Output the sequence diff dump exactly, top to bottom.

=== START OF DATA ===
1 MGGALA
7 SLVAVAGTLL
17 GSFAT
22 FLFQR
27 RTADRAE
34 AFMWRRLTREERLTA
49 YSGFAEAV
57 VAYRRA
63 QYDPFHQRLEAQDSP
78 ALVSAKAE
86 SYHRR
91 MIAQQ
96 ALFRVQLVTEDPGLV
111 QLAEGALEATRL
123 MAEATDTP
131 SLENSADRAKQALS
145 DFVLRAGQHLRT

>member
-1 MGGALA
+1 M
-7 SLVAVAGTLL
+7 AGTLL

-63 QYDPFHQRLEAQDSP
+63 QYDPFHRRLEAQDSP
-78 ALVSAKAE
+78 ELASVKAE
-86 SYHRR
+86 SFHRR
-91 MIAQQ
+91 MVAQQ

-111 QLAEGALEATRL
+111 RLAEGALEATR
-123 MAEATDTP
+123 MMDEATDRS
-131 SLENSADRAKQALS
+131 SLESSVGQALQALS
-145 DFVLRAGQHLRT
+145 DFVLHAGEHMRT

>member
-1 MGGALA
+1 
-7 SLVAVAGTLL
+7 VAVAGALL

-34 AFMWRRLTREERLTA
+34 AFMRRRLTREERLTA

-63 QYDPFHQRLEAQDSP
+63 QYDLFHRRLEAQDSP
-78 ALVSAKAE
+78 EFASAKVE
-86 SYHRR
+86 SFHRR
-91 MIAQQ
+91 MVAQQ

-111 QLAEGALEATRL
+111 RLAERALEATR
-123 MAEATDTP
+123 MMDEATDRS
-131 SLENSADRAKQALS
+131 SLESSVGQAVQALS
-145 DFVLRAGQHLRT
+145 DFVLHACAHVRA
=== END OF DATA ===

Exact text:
1 MGGALA
7 SLVAVAGTLL
17 GSFAT
22 FLFQR
27 RTADRAE
34 AFMWRRLTREERLTA
49 YSGFAEAV
57 VAYRRA
63 QYDPFHQRLEAQDSP
78 ALVSAKAE
86 SYHRR
91 MIAQQ
96 ALFRVQLVTEDPGLV
111 QLAEGALEATRL
123 MAEATDTP
131 SLENSADRAKQALS
145 DFVLRAGQHLRT

>member
-1 MGGALA
+1 M
-7 SLVAVAGTLL
+7 AGTLL

-63 QYDPFHQRLEAQDSP
+63 QYDPFHRRLEAQDSP
-78 ALVSAKAE
+78 ELASVKAE
-86 SYHRR
+86 SFHRR
-91 MIAQQ
+91 MVAQQ

-111 QLAEGALEATRL
+111 RLAEGALEATR
-123 MAEATDTP
+123 MMDEATDRS
-131 SLENSADRAKQALS
+131 SLESSVGQALQALS
-145 DFVLRAGQHLRT
+145 DFVLHAGEHMRT

>member
-1 MGGALA
+1 
-7 SLVAVAGTLL
+7 VAVAGALL

-34 AFMWRRLTREERLTA
+34 AFMRRRLTREERLTA

-63 QYDPFHQRLEAQDSP
+63 QYDLFHRRLEAQDSP
-78 ALVSAKAE
+78 EFASAKVE
-86 SYHRR
+86 SFHRR
-91 MIAQQ
+91 MVAQQ

-111 QLAEGALEATRL
+111 RLAERALEATR
-123 MAEATDTP
+123 MMDEATDRS
-131 SLENSADRAKQALS
+131 SLESSVGQAVQALS
-145 DFVLRAGQHLRT
+145 DFVLHACAHVRA